The first session begins with an assessment of the patient by the therapist. In the next sessions, the interviewer starts deploying the strategies and techniques of Motivational Interviewing. This helps the patient gain awareness about his habits and the repercussions of his actions. Once the patients start understanding the fault within their actions, the desire to change starts building internally.

The Goal Of MET

The ultimate goal behind motivational enhancement therapy is to help patients quit their addictions. The objective of the therapist and the patient revolves around the primary pillar of the patient’s internal motivation to change.

To facilitate this, the therapist makes use of certain tools to initiate a desire to change within the patient. This can be done by the therapist showing the patient credible data on the benefits of quitting their addictions.

The therapist encourages an internal desire to change within the patient. After the desire is invoked, the process of setting goals begins. The patients can then set goals for themselves. Empowering the patient in choosing their own goal is crucial at this stage. This ensures that the patient does not relapse into addiction after therapy sessions end.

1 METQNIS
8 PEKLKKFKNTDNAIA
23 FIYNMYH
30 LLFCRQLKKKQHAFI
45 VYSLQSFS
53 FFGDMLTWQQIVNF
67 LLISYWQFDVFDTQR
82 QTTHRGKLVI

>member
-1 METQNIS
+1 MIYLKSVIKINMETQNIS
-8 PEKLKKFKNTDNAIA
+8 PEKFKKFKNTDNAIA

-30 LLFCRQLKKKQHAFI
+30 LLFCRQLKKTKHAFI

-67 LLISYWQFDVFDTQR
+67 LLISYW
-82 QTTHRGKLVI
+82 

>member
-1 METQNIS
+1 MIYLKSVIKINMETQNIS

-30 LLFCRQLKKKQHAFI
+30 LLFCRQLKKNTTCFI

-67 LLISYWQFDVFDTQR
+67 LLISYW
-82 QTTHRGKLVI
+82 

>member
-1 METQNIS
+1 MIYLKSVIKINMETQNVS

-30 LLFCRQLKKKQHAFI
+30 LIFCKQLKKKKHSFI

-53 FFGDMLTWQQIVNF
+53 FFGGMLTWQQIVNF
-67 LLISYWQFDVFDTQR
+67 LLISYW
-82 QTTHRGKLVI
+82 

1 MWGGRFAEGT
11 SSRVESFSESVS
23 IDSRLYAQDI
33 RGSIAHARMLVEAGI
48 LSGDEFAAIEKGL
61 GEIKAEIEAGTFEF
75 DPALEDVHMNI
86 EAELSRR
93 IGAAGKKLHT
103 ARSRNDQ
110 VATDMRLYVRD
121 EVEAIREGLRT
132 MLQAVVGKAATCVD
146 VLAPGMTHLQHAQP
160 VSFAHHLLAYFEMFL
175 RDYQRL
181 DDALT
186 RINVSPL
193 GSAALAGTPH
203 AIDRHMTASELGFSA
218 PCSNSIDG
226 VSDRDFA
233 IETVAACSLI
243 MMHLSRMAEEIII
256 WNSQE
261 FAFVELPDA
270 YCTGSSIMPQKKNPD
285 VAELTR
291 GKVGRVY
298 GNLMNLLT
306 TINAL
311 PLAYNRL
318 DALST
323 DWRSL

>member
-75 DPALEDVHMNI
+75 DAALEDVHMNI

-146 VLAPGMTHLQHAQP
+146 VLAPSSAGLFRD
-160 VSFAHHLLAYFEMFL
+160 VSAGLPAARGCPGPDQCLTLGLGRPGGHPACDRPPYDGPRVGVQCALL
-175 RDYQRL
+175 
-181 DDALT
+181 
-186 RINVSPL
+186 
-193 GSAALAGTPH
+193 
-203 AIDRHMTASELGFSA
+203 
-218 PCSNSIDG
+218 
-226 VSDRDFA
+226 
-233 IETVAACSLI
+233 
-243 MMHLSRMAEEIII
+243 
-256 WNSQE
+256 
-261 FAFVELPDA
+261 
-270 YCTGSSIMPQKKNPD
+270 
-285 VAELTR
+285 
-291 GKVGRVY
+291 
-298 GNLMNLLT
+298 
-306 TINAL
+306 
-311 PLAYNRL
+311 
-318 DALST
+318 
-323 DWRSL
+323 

The main objective of MET is to teach the belief in the client that they are capable of making a positive change in their lives.

What can motivational enhancement therapy help with?

Although motivational enhancement therapy was initially developed to treat addiction to alcohol and substance abuse disorder, this powerful type of therapy is phenomenal in treating many disorders such as:

  • Bipolar Disorder: Bipolar disorder is categorized by extreme mood swings in the patient. The patient has phases of highs and lows in which he feels euphoric in the high phases and depressed during the low phases. MET can help the patient in identifying their shortcomings and motivating them to change.
  • Compulsive Gambling Disorder: In such disorders, patients have triggers due to which they indulge in problematic behavior like gambling. MET is useful in invoking a desire to quit compulsive gambling in such cases.